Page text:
On the surface, obsessive compulsive disorder (OCD) and attention deficit/hyperactivity disorder (ADHD) appear very similar, with impaired attention, memory, or behavioral control. But Prof. Reuven Dar of Tel Aviv University's School of Psychological Sciences argues that these two neuropsychological disorders have very different roots — and there are enormous consequences if they are mistaken for each other.
Prof. Dar and fellow researcher Dr. Amitai Abramovitch, who completed his PhD under Prof. Dar's supervision, have determined that despite appearances, OCD and ACHD are far more different than alike. While groups of both OCD and ADHD patients were found to have difficulty controlling their abnormal impulses in a laboratory setting, only the ADHD group had significant problems with these impulses in the real world.
According to Prof. Dar, this shows that while OCD and ADHD may appear similar on a behavioral level, the mechanism behind the two disorders differs greatly. People with ADHD are impulsive risk-takers, rarely reflecting on the consequences of their actions. In contrast, people with OCD are all too concerned with consequences, causing hesitancy, difficulty in decision-making, and the tendency to over-control and over-plan.
Their findings, published in the Journal of Neuropsychology, draw a clear distinction between OCD and ADHD and provide more accurate guidelines for correct diagnosis. Confusing the two threatens successful patient care, warns Prof. Dar, noting that treatment plans for the two disorders can differ dramatically. Ritalin, a psychostimulant commonly prescribed to ADHD patients, can actually exacerbate OCD behaviors, for example. Prescribed to an OCD patient, it will only worsen symptoms.
Separating cause from effect
To determine the relationship between OCD and ADHD, the researchers studied three groups of subjects: 30 diagnosed with OCD, 30 diagnosed with ADHD, and 30 with no psychiatric diagnosis. All subjects were male with a mean age of 30. Comprehensive neuropsychological tests and questionnaires were used to study cognitive functions that control memory, attention, and problem-solving, as well as those that inhibit the arbitrary impulses that OCD and ADHD patients seem to have difficulty controlling.
As Prof. Dar and Dr. Abramovitch predicted, both the OCD and ADHD groups performed less than a comparison group in terms of memory, reaction time, attention and other cognitive tests. Both groups were also found to have abnormalities in their ability to inhibit or control impulses, but in very different ways. In real-world situations, the ADHD group had far more difficulty controlling their impulses, while the OCD group was better able to control these impulses than even the control group.
When people with OCD describe themselves as being impulsive, this is a subjective description and can mean that they haven't planned to the usual high degree, explains Prof. Dar.
Offering the right treatment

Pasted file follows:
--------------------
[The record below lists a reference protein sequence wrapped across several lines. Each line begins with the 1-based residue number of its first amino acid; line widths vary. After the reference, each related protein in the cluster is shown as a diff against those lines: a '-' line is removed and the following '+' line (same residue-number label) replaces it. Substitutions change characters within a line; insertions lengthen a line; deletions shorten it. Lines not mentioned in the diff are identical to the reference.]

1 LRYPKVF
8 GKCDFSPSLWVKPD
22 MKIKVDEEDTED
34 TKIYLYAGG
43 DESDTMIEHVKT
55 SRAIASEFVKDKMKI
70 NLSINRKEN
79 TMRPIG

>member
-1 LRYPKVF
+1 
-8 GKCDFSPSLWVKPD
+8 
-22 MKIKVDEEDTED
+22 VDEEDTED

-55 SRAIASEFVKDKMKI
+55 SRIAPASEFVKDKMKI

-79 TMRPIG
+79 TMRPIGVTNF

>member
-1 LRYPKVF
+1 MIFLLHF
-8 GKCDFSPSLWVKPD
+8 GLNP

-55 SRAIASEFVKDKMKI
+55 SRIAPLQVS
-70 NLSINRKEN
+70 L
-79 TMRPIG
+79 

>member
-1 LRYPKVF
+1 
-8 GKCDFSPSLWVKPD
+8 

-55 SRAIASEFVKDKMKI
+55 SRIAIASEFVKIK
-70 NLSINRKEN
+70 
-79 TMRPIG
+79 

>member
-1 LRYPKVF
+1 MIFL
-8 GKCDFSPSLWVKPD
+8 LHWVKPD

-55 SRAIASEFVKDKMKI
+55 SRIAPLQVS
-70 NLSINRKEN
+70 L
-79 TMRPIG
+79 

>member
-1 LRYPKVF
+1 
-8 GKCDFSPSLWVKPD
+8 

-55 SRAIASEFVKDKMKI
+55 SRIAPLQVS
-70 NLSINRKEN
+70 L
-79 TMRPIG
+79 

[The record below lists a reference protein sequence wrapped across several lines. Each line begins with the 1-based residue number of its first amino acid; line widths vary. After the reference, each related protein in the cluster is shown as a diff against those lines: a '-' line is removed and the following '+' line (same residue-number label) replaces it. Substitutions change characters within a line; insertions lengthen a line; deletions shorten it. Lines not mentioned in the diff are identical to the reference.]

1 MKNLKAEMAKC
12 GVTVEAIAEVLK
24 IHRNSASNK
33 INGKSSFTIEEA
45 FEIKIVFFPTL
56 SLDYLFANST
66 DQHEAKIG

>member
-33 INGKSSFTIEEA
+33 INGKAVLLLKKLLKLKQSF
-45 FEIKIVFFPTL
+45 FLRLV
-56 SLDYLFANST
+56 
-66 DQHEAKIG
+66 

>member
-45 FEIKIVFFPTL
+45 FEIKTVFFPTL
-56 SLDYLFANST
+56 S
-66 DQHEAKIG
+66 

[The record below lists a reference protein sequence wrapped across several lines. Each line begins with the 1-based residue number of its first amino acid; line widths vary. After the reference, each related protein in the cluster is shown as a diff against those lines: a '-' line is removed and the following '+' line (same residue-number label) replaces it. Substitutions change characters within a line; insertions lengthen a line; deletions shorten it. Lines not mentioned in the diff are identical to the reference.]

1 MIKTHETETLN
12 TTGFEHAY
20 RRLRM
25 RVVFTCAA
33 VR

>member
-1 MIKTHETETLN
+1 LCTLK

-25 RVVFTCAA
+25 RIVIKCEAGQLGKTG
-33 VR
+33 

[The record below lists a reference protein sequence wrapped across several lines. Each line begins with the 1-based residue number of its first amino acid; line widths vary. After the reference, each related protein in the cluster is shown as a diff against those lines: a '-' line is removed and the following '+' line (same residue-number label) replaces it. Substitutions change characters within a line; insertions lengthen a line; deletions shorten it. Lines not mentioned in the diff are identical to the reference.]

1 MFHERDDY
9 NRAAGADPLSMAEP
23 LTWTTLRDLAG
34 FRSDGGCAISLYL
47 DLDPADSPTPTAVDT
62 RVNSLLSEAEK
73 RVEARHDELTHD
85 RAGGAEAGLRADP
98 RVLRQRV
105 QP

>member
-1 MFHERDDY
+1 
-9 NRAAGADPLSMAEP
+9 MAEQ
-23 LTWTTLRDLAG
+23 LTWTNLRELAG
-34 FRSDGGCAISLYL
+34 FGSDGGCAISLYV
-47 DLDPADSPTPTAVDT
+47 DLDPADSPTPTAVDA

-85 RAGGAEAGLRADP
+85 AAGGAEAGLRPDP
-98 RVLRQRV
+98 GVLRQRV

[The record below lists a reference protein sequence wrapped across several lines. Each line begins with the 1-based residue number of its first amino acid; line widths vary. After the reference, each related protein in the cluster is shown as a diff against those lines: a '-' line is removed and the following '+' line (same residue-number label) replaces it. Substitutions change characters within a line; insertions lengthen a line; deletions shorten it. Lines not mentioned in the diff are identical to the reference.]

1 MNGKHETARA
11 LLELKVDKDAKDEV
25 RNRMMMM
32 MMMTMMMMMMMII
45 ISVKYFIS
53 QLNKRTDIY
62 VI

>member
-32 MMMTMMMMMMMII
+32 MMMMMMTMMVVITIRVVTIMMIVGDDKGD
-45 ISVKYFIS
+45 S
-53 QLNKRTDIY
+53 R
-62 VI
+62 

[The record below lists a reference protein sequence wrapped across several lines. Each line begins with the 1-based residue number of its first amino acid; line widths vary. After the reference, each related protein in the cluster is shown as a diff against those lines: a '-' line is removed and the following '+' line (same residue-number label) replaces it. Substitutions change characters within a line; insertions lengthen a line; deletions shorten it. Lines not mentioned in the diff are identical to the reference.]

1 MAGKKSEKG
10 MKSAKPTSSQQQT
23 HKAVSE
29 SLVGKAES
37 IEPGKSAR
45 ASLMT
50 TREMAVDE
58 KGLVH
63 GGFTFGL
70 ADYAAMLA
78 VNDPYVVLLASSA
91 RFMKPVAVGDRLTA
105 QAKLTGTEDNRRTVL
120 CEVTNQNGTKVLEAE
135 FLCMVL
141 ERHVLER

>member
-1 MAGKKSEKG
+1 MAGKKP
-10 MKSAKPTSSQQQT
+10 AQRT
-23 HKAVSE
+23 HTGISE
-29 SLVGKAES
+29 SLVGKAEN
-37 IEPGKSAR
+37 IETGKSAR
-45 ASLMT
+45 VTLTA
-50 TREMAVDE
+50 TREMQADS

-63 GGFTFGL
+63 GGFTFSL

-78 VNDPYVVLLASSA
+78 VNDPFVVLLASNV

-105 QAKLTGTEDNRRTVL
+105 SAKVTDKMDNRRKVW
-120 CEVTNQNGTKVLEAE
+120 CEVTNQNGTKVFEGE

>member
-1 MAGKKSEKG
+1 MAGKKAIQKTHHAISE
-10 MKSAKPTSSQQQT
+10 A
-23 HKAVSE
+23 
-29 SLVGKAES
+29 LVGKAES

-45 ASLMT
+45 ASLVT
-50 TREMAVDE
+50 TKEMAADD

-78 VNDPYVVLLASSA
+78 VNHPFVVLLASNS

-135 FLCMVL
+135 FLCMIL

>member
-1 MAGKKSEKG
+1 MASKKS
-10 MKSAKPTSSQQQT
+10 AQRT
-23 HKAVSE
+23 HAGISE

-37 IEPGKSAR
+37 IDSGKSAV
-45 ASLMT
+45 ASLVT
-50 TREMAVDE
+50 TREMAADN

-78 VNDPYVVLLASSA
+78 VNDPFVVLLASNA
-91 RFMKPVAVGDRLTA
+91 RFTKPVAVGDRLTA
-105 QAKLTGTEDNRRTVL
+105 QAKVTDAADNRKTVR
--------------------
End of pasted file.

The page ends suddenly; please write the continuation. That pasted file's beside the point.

It's understandable why OCD symptoms can be mistaken for ADHD, Prof. Dar says. For example, a student in a classroom could be inattentive and restless, and assumed to have ADHD. In reality, the student could be distracted by obsessive thoughts or acting out compulsive behaviors that look like fidgeting.
"It's more likely that a young student will be diagnosed with ADHD instead of OCD because teachers see so many people with attention problems and not many with OCD. If you don't look carefully enough, you could make a mistake," cautions Prof. Dar. Currently, 5.2 million children in the US between the ages of 3 and 17 are diagnosed with ADHD, according to the Centers for Disease Control and Prevention, making it one of the most commonly diagnosed neuro-developmental disorders in children.
The correct diagnosis is crucial for the well-being and future trajectory of the patient, not just for the choice of medication, but also for psychological and behavioral treatment, and awareness and education for families and teachers.
American Friends of Tel Aviv University: http://www.aftau.org
This press release was posted to serve as a topic for discussion. Please comment below. We try our best to only post press releases that are associated with peer reviewed scientific literature. Critical discussions of the research are appreciated. If you need help finding a link to the original article, please contact us on twitter or via e-mail.
Evidence was weak that marijuana helps anxiety and sleep disorders
Ageing doesn’t mean a steady descent into misery – evidence suggests that happiness is likely to increase as we head towards old age, but is it that simple?
The Ebola epidemic in Guinea that began early last year has set back the country's fight against malaria, say experts.
New diagnostics can find the DNA that drives a tumor, but evidence that they help patients is missing.
Scientists agree that children raised by same-sex couples are no worse off than children raised by parents of the opposite sex, according to a new study co-authored by a University of Oregon professor.
Children as young as 3 years old will step in to right the wrong if they see someone being mistreated, a study finds. But they aren't as keen as 5-year-olds to dole out punishment.
Millions suffer from SAD in summer as well as winter, and evidence hints that birth season plays a role in who develops the disorder
International panel says climate change is already affecting people's health, but there are steps we can take
A new federal study has answers
When Middle East respiratory syndrome erupted in South Korea, people started wearing masks everywhere, even at weddings. So how good are these masks at stopping MERS or even the flu?